Upcoming nanojit-central, import logic and graph structure
This is another super-long email about the nanojit merge. Sorry.
We're Approaching The End of the nanojit merge, in the sense that
there are no (or very few) cross-nanojit features remaining on
either fork of the nanojit-central synthetic history, and the
only substantial diffs are in the ARM backend, that several
contributors on both teams are now looking at.
In light of this, I've been making some preparations for a
"final" transition to working out of a single nanojit-central
branch, with a "reversed flow" of changes from nanojit-central
(NC) to tamarin-redux (TR) and tracemonkey (TM). When we are
finished, I will announce a flag day very visibly; that is not
this email. This email is about preparation, not pulling the
This has involved two separate issues:
1. Preparing a repository for standalone work.
2. Preparing mercurial scripts for reversing the flow of
I'll describe what I've done here on both counts. In the first
case I don't expect much objection, in the second there's
actually a question that each team will have to resolve for
1. Preparing a repository for standalone work.
I've made a configure.in and Makefile.in that build nanojit on, I
hope, a representative assortment of platforms. Surely not all,
but enough to run some tests, I hope.
To test it, I've brought the old "lirasm" tool back to life, and
asked njn to spend some time fleshing out a --random mode that
fuzz-tests the public API of nanojit. The lirasm tool is a simple
assembler (with an optional assemble-and-go execution mode) for a
textual description of LIR.
My goal in doing so was to provide a "common yet trivial client"
both teams can encode all their nanojit-API usage patterns in,
such that changes to nanojit can be made with corresponding
changes made, validated and tested by the client before
committing them to NC. This, I hope, might reduce the chance of
landing something on NC that can't sensibly flow to TR and TM, or
that causes a functional regression. We'll have to see how
successful it is in that role. I'd encourage both teams to become
familiar with lirasm though, and customize it to (somewhat
artificially) "do what your client does" in any additional exotic
ways it doesn't already.
2. Preparing mercurial scripts for reversing the flow of changes.
Here we get into ugly territory. Recall that the plan is to use
the 'convert' extension to repeatedly copy revisions from NC to
TR and TM. Every time a change occurs in NC, developers of TR and
TM will have to independently run a convert job that copies them
from the NC history into the larger respective TR and TM
histories (and in TM's case, rewrites the paths to embed within
js/src). I'll be wiring the convert job here into the TM
makefile, so it's a simple matter of saying "make import-nanojit"
Where this gets tricky is "where in the destination history-graph
to put the copied changes". You might think this has a simple
answer -- "at the end" -- but it turns out there are two sensible
answers. So I've been exploring both.
It's easiest to explain the two with a pair of
(A) append the changes temporally, clobbering current state on
the imported files with import state:
In these two scenarios, we're developing very different history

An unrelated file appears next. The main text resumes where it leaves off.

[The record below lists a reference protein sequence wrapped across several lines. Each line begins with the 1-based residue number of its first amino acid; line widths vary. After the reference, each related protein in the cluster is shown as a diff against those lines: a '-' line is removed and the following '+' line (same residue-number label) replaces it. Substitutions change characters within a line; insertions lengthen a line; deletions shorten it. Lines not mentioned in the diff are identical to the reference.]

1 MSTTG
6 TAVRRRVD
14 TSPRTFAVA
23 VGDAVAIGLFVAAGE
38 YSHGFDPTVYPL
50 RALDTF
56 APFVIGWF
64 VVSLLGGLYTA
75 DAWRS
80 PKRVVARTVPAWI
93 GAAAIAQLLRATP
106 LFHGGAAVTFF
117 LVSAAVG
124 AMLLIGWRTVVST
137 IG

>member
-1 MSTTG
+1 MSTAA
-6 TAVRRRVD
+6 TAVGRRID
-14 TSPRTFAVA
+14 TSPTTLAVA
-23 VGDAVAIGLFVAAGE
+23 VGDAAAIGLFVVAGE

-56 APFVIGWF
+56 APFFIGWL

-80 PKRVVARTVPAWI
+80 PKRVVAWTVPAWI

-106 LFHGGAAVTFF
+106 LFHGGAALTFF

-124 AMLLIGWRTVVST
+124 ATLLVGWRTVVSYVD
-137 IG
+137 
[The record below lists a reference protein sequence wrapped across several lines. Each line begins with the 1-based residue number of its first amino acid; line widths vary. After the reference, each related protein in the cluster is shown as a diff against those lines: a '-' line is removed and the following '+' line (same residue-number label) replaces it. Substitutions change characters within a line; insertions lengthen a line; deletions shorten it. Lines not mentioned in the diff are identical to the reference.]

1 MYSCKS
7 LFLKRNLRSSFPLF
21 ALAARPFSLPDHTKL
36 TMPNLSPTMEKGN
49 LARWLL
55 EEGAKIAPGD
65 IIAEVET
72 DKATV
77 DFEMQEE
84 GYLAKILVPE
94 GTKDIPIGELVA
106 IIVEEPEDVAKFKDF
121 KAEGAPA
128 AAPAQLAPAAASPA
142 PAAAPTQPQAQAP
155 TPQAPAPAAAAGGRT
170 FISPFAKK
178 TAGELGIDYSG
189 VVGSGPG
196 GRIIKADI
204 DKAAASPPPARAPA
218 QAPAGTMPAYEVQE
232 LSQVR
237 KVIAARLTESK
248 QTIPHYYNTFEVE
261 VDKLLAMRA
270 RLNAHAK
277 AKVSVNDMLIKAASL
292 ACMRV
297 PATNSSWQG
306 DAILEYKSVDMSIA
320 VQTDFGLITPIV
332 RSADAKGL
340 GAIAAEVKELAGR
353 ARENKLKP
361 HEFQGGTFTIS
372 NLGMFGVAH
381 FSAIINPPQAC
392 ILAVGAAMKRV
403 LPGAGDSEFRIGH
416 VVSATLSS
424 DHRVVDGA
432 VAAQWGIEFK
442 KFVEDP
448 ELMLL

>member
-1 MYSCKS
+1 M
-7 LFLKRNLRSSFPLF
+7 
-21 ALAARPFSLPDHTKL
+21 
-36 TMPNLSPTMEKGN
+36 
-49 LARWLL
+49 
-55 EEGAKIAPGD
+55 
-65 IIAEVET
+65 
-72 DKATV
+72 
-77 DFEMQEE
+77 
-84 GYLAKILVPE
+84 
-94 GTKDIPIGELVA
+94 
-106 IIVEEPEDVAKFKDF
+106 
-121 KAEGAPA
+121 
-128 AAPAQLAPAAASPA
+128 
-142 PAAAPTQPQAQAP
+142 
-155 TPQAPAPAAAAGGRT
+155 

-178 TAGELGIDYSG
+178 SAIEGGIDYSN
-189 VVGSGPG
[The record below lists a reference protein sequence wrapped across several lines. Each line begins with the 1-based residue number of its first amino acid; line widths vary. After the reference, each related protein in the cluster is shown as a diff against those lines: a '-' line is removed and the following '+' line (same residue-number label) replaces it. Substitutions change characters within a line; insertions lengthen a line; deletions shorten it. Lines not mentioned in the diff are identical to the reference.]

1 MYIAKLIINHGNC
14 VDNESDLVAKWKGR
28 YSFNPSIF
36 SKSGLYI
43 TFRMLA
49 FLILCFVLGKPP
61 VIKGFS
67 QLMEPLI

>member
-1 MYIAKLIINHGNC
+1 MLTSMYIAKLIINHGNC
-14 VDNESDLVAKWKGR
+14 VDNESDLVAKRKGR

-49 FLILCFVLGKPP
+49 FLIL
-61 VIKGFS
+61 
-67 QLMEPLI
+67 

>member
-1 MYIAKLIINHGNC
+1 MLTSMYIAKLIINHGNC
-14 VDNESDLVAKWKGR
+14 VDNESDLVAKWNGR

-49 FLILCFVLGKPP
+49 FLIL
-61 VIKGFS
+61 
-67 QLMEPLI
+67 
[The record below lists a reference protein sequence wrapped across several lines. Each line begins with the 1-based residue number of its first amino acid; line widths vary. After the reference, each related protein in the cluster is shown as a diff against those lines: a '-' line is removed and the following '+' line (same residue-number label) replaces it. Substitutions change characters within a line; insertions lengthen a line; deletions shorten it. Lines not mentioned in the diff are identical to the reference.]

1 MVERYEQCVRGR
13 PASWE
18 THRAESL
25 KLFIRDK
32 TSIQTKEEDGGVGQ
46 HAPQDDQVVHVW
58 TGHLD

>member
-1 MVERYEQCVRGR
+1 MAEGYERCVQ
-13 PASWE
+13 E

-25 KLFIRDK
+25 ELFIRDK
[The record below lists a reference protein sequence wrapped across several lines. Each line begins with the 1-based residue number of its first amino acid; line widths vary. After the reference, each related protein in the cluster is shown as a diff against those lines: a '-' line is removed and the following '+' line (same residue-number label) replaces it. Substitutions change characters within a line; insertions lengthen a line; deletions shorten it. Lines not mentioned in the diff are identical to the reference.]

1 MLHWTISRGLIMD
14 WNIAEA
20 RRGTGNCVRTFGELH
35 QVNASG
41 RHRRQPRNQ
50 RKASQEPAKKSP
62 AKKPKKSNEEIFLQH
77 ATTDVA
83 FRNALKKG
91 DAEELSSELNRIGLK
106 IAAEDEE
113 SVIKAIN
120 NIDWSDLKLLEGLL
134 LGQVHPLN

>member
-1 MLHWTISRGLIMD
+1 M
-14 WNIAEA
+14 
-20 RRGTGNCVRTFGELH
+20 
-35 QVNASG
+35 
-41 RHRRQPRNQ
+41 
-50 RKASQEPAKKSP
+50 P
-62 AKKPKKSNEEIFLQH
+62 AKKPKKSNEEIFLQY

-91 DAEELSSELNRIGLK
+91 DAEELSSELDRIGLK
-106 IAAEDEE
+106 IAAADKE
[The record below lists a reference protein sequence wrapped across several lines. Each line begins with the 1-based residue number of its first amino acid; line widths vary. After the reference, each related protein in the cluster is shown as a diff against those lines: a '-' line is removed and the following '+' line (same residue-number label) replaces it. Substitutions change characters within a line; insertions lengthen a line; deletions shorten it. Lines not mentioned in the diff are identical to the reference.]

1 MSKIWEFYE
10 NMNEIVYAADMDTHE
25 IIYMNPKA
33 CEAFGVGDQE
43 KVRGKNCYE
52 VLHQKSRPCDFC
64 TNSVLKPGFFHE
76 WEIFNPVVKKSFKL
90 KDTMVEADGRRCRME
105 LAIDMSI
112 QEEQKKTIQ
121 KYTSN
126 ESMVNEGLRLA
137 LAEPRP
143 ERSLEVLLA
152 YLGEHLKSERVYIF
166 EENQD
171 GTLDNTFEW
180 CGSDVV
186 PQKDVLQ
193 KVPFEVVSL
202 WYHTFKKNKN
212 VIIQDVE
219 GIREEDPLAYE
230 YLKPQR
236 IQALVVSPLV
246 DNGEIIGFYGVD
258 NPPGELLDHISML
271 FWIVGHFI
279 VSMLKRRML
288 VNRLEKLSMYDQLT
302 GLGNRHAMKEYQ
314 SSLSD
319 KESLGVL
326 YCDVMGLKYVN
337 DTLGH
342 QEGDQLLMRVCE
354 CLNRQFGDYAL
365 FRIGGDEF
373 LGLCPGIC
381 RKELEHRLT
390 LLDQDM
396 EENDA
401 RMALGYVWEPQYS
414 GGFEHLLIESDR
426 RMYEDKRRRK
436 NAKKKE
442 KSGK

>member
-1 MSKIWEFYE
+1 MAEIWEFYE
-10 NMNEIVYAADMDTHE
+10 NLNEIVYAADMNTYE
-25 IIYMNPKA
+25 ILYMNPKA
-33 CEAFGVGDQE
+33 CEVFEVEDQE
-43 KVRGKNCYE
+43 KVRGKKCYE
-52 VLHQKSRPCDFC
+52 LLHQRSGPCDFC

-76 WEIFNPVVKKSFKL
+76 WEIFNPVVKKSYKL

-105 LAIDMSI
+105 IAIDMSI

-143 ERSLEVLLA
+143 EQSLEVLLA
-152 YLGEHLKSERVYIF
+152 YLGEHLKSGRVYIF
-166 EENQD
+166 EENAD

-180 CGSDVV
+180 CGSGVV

graphs. In (A), it is linear, just like the existing TM graph. In
(B) we're developing a parallel lineage that represents *only*
the contiguous NC changes, with regular merge lines running over
to the trunk it's being merged with.
These scenarios have advantages and disadvantages:
- In (A), the graph looks simpler. Bisect is possibly more
likely to work non-confusingly. Changes, in any case, look
like part of the regular work: you will be able to test them
- In (B), the graph is more honest, and you can see the NC
changes in their parallel form, with each NC change following
the previous NC change. But it's also more *dishonest*
because it appears to be development "derived from" the
initial point of divergence, rather than only being
circumstantially associated with that point (because that was
the tip when the *first* import happened).
In particular: it's likely that the nodes along the parallel
"imported NC" lineage won't actually build or work as
composite views of TM, because the non-NC TM portions of them
(eg. jstracer.cpp) are rooted in a very old snapshot (the
point of the first import). As time passes, this will render
those "honest" nodes less and less useful; it will also
clutter the graph, which in the case of mozilla, is already
cluttered due to multiple project branches. They can get
pretty confusing-looking in 'hg view'.
Mercurial's 'convert' extension, by default, does (B). It does so
presumably in cases with a small number of conversions, or a
non-repeating conversion, it's more honest. But it's not
necessarily what we're going to want.
So I've conducted an experiment in writing mercurial code. I
wrote a script that uses the mercurial API to query the
import-target graph, find the last conversion in the source, work
through the descendants of the source to isolate the first
new-incoming-conversion, and write a 'splicemap' that connects
the incoming change to the current tip of the target graph. The
'convert' extension already has support for splicemaps, and this
works. It gets us (A) if we want it. I'll post that to the wiki
The question each team has to answer for themselves is: do you
want (A) or (B)? I'm going to propose wiring up a makefile rule
in TM that does (A). But I'm open to disagreement on this if you